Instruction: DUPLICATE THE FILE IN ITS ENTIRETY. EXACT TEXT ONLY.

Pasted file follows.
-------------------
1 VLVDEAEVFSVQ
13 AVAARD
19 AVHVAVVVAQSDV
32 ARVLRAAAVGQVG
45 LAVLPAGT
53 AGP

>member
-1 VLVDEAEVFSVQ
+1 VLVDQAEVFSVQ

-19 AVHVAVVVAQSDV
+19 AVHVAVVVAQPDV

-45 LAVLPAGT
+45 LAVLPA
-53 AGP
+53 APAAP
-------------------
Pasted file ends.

1 VLVDEAEVFSVQ
13 AVAARD
19 AVHVAVVVAQSDV
32 ARVLRAAAVGQVG
45 LAVLPAGT
53 AGP

>member
-1 VLVDEAEVFSVQ
+1 VLVDQAEVFSVQ

-19 AVHVAVVVAQSDV
+19 AVHVAVVVAQPDV

-45 LAVLPAGT
+45 LAVLPA
-53 AGP
+53 APAAP